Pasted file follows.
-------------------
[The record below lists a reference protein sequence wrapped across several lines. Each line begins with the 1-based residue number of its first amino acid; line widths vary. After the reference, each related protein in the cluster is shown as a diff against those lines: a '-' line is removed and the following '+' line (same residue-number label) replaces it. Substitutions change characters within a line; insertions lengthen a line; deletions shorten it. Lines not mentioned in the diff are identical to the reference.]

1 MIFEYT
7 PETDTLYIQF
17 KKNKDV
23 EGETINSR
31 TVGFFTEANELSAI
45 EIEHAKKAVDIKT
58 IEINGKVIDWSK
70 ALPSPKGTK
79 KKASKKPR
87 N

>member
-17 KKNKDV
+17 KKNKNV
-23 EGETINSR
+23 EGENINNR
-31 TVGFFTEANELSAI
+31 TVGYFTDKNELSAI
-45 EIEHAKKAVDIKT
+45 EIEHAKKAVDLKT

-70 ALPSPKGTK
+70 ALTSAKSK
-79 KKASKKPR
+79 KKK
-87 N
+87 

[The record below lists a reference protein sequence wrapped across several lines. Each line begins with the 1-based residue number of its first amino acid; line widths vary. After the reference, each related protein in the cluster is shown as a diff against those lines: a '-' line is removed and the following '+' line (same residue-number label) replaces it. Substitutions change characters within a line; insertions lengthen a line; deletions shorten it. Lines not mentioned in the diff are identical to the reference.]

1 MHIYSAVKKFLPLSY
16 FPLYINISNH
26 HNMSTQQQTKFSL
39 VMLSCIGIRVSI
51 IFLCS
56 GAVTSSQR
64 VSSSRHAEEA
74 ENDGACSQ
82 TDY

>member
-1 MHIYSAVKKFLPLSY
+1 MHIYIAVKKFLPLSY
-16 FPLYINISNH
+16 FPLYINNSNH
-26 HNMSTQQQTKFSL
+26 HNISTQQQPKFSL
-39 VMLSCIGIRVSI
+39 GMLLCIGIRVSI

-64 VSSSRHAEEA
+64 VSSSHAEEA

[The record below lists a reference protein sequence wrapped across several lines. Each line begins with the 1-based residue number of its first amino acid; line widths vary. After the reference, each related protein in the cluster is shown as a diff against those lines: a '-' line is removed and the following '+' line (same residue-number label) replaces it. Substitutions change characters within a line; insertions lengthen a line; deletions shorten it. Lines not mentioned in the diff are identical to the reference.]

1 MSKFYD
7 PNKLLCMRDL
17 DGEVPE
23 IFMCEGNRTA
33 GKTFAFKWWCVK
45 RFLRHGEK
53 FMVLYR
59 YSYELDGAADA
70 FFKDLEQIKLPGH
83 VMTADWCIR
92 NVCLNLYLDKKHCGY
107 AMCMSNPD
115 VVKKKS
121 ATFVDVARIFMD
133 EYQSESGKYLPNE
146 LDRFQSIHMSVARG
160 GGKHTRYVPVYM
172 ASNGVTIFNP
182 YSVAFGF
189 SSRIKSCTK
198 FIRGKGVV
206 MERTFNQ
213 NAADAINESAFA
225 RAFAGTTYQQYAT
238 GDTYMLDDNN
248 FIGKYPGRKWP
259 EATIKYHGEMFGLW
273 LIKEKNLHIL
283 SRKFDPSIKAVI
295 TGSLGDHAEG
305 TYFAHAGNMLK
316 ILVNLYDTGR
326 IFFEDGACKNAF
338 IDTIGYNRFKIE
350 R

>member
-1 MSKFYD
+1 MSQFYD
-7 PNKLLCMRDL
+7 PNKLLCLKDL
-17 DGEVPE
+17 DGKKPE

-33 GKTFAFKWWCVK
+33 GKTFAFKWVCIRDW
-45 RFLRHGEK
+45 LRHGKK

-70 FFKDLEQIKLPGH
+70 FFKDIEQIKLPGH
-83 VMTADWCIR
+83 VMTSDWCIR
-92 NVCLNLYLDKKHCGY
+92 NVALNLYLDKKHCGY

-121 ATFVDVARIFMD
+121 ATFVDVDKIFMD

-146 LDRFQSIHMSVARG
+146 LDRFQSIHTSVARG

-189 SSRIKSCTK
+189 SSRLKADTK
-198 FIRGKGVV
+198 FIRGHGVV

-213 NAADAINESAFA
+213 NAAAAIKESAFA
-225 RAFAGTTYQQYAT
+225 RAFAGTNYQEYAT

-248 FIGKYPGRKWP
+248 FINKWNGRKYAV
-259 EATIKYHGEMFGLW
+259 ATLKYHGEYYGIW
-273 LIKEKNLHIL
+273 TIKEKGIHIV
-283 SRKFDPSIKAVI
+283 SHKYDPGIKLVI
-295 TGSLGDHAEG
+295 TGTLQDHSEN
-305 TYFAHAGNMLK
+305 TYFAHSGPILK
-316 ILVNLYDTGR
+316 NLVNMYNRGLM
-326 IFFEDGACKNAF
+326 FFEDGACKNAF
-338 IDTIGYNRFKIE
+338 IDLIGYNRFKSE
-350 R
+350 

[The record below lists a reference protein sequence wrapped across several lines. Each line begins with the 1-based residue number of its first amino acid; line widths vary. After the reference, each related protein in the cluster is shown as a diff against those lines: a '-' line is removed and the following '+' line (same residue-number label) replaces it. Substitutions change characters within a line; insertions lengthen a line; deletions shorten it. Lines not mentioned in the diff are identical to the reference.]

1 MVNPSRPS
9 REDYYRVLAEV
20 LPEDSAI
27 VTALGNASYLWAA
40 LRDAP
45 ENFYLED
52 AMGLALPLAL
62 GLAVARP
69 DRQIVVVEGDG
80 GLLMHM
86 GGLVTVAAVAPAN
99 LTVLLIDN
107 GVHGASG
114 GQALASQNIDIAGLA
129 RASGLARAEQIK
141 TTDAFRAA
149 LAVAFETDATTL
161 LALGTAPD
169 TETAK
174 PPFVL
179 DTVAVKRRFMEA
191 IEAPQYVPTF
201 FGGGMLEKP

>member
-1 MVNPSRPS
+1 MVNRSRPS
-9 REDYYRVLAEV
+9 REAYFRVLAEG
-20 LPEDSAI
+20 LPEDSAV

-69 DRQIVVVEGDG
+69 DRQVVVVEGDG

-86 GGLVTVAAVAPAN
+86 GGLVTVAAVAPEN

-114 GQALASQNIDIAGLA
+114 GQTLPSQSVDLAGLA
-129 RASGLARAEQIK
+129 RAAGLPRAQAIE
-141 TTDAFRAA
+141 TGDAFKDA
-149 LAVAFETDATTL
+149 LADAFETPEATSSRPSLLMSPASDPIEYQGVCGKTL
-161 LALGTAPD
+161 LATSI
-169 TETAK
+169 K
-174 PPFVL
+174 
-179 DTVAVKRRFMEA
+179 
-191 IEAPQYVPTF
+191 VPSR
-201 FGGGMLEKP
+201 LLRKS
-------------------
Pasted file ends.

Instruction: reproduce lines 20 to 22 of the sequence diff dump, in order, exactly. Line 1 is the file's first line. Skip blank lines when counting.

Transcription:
+45 EIEHAKKAVDLKT

-70 ALPSPKGTK
+70 ALTSAKSK